White House To Address Racial Bias in Home Appraisals

 A mother and her children stand in front of their home.
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 MoMo Productions / Getty Images

This week, the Biden-Harris administration announced an action plan to address racial and ethnic bias in the homebuying process in order to make home valuations fairer for Black and Brown homeowners. 

Key Takeaways

  • The Biden-Harris administration this week announced the PAVE Action Plan to address racial bias in home valuations. 
  • Homes in majority-Black and Latinx neighborhoods are about twice as likely to receive a lower valuation during the appraisal process compared to those in predominantly White neighborhoods. 
  • Today, the average White family has eight times the wealth of the average Black family, and five times the wealth of the average Latinx family. 
  • The property appraisal and assessment profession is currently 98% White, according to the Bureau of Labor Statistics. 

Dubbed the PAVE Action Plan, the initiative was developed by the Interagency Task Force on Property Appraisal and Valuation Equity (PAVE)—a federal division formed by the Biden administration in June—to eliminate bias during home appraisals. Discriminatory practices in home valuations have left homes in Black neighborhoods frequently undervalued, according to the White House, and that not only diminishes the opportunity for these households to reap the benefits of homeownership, including building multigenerational wealth, but also further expands an already vast racial wealth gap.  

The PAVE Action Plan outlines a series of commitments and actions (most using existing federal agencies) to ensure housing valuations are free of racial biases and promises to “help every American to have a chance to build generational wealth through homeownership.”

These PAVE Action Plan commitments and actions include: 

  • Having a federal agency oversee the appraisal industry to ensure it is following anti-discrimination regulations, as it has historically been self-regulated and lacks transparency
  • Implementing new policies and providing support for consumers to appeal an initial home valuation that is lower than expected
  • Improving diversity in the appraisal industry, and making the profession more accessible by getting rid of unnecessary job requirements that make it harder for underrepresented groups to get hired (currently, the appraiser and assessor profession is roughly 98% White, according to the Bureau of Labor Statistics)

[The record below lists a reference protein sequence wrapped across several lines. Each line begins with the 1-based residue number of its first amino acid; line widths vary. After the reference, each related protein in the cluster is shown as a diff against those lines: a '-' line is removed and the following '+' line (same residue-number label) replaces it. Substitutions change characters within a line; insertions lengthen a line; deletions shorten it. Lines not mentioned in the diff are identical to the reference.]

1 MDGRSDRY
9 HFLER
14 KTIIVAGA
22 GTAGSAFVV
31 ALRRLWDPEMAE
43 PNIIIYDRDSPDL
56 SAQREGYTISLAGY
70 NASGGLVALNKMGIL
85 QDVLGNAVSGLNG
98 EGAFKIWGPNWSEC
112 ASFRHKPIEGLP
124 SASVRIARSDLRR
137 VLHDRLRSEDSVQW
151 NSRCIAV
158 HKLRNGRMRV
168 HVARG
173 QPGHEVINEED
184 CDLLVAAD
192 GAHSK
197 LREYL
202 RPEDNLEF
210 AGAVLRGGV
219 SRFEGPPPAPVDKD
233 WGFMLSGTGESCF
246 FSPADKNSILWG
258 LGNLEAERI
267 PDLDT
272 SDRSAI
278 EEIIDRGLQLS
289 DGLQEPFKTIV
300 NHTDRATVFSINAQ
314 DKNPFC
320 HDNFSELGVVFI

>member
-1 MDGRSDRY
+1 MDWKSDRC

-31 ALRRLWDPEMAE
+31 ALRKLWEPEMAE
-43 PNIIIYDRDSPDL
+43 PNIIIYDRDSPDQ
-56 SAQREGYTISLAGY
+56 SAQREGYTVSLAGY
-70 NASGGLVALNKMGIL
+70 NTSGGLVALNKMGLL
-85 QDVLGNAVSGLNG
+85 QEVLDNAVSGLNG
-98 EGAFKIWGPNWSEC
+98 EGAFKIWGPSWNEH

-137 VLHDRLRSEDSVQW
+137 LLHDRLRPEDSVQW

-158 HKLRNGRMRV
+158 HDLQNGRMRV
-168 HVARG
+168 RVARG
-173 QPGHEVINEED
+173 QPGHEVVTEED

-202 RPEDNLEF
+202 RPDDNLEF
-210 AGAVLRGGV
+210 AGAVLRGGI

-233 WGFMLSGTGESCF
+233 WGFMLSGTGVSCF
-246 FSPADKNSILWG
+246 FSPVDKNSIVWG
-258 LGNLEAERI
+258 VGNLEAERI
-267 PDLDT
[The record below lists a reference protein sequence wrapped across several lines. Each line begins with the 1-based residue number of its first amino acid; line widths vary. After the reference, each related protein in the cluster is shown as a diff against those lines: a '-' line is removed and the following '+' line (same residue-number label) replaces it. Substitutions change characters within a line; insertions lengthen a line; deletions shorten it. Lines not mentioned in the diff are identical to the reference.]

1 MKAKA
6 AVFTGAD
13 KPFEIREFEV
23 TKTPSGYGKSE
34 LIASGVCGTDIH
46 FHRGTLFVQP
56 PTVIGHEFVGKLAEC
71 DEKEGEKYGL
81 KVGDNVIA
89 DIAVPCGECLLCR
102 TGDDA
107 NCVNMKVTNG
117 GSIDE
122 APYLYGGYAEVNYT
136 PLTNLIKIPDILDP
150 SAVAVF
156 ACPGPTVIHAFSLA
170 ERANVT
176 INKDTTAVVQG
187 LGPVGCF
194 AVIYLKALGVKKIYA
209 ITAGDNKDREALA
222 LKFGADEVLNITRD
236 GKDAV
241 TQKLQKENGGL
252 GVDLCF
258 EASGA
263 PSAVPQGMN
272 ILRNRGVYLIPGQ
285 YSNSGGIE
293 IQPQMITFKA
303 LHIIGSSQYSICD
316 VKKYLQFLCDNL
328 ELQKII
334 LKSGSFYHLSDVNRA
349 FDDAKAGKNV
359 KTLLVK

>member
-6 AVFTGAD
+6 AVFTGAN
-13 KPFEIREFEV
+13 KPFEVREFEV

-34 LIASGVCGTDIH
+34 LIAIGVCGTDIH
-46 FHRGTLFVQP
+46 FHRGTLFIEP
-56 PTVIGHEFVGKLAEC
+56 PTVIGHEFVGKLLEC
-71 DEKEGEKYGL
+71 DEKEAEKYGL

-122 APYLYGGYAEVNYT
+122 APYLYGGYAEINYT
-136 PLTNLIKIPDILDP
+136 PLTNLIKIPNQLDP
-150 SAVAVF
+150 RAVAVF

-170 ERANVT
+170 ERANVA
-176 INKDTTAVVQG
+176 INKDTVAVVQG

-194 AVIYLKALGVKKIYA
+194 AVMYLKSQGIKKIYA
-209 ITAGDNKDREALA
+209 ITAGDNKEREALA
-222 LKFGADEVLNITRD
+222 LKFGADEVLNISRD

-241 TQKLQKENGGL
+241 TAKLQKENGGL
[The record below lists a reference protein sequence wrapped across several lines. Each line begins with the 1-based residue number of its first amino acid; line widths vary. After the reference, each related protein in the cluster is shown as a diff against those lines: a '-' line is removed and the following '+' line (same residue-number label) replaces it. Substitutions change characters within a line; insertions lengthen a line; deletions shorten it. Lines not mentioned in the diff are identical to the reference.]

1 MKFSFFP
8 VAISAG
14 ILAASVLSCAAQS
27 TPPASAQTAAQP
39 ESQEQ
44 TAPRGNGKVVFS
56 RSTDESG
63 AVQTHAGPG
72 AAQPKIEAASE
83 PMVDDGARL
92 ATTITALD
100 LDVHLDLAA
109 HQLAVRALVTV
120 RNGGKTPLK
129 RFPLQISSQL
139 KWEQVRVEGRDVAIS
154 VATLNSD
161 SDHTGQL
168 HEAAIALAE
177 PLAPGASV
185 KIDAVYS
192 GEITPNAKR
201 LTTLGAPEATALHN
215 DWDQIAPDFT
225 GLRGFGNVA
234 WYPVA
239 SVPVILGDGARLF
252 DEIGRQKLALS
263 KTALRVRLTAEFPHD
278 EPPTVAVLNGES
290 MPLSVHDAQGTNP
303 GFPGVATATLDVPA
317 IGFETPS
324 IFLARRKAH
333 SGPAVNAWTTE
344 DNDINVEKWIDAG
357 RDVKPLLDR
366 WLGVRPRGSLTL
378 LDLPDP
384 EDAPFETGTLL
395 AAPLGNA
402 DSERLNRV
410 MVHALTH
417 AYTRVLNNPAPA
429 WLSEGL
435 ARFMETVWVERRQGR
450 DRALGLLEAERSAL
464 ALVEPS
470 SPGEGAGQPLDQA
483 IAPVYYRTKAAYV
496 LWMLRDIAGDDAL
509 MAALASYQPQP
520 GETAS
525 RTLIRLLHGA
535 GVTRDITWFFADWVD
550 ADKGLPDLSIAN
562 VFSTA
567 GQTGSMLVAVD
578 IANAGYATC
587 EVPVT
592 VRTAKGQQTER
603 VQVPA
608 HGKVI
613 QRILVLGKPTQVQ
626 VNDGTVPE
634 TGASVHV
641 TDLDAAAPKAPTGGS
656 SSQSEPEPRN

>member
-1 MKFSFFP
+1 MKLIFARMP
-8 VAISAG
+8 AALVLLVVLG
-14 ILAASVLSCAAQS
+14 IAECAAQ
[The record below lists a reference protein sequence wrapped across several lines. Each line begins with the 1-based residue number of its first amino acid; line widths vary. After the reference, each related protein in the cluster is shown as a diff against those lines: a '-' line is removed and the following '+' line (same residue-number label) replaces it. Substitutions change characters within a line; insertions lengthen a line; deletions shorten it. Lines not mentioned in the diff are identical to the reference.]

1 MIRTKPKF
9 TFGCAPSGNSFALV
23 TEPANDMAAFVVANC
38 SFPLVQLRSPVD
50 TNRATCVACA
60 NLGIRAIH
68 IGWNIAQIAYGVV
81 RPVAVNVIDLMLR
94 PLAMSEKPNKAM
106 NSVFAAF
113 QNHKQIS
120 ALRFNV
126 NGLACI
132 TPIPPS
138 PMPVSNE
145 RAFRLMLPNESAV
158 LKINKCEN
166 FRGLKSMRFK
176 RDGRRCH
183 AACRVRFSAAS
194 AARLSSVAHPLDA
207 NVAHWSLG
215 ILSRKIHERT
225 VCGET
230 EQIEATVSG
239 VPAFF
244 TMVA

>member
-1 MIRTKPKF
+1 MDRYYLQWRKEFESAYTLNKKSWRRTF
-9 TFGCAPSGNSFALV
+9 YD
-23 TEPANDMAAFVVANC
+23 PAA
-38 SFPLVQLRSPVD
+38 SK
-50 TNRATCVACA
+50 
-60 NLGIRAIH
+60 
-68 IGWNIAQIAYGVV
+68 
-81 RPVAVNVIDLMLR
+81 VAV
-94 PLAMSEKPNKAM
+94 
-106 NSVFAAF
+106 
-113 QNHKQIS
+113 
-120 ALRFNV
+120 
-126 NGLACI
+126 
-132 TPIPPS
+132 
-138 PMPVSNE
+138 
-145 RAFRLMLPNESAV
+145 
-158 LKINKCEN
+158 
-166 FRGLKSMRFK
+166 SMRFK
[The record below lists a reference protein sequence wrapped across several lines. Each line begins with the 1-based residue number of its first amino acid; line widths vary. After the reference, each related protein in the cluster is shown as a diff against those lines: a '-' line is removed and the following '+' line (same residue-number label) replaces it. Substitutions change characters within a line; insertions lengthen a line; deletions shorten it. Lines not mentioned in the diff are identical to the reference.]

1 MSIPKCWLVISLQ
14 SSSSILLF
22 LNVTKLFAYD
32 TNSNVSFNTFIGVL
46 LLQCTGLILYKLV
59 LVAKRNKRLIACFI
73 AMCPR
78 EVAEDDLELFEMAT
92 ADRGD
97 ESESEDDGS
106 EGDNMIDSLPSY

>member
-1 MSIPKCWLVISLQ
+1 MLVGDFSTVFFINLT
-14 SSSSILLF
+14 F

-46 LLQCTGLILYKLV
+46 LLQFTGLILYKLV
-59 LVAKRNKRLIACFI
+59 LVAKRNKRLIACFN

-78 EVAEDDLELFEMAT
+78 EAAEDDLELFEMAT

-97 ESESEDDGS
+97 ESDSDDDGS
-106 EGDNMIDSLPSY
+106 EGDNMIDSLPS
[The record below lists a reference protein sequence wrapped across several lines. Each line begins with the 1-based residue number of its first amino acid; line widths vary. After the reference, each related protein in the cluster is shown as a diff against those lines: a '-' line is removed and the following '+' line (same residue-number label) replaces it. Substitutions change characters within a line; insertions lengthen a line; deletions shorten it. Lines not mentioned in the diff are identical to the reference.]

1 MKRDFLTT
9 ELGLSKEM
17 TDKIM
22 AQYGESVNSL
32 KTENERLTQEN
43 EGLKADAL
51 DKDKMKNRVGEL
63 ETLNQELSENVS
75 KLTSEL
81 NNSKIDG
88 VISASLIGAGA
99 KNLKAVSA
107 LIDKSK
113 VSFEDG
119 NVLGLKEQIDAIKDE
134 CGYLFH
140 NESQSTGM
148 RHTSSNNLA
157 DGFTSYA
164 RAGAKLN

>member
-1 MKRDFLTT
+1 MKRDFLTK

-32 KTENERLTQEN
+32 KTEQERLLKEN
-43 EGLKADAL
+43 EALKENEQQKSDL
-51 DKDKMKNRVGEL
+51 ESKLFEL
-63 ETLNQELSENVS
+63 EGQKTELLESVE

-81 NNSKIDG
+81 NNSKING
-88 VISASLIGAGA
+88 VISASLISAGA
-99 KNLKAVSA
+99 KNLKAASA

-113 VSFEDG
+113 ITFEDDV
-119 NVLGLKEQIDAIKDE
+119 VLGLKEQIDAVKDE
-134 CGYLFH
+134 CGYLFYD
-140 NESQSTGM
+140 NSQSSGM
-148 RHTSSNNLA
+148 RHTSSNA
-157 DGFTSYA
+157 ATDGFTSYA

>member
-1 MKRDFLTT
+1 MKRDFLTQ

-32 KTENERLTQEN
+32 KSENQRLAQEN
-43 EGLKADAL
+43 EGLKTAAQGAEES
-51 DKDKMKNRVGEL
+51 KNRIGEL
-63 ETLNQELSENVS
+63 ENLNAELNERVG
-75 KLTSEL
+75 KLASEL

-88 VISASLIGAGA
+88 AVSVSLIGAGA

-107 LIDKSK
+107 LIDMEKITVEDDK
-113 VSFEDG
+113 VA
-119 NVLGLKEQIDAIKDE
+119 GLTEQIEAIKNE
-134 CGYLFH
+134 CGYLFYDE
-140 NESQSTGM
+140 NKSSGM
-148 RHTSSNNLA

• Strengthening anti-bias, fair housing, and fair lending training to existing appraisers 

Home appraisals are a critical part of buying, selling, or refinancing a home. During the appraisal process, an appraiser will inspect aspects of the property (such as the overall condition, location, and features) and estimate the market value of a home by comparing it to other recently sold properties in the area. 

Although appraisers are supposed to provide fair, unbiased home valuations, a recent report by Freddie Mac estimates that appraisals for homes in predominantly Black and Latinx neighborhoods were around twice as likely to be valued below the actual contract price compared to appraisals for homes in neighborhoods with a majority of White homeowners. A low appraisal reduces the market value of a home and can lower the amount a bank will lend, which could jeopardize the sale. 

According to the White House, since its launch last year, the PAVE Task Force has received “numerous reports” of Black homeowners receiving higher appraisals on their homes after taking down their family photos and having White families represent them during their appraisals instead. Appraisals that result in higher property values means homeowners will have more home equity, which is important for building wealth and achieving financial security. Lower property values, however, can hinder a family’s ability to leverage home equity in times of financial hardship, or even to pay for college or home repairs. 

The PAVE Task Force is co-chaired by Department of Housing and Urban Development Secretary Marcia L. Fudge and Domestic Policy Advisor Susan Rice. It promises to continue working with lending institutions, philanthropy groups, academia, and civil rights groups, and advocates to take on the issue of racial equity in the U.S. housing market.

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